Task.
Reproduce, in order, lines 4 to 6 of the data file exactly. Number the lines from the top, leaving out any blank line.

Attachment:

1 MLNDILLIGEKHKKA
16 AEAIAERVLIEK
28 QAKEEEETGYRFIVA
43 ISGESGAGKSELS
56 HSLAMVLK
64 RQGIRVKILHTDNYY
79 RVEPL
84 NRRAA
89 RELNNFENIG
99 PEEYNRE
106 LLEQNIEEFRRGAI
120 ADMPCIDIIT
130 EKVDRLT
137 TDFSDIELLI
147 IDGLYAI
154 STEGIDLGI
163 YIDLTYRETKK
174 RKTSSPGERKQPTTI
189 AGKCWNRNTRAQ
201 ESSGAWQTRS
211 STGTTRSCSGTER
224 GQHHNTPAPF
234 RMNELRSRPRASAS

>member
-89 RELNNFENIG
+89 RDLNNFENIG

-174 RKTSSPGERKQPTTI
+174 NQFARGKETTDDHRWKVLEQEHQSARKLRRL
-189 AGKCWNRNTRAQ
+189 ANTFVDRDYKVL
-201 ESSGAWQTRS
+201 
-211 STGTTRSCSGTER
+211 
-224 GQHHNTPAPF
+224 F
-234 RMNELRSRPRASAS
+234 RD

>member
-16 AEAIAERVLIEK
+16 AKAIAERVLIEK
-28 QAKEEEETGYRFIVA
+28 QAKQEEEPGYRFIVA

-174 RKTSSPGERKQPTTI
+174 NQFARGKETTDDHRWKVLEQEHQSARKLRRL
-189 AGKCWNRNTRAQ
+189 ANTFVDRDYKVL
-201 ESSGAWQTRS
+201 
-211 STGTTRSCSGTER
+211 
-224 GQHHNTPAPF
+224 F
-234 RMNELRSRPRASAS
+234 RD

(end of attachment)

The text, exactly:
43 ISGESGAGKSELS
56 HSLAMVLK
64 RQGIRVKILHTDNYY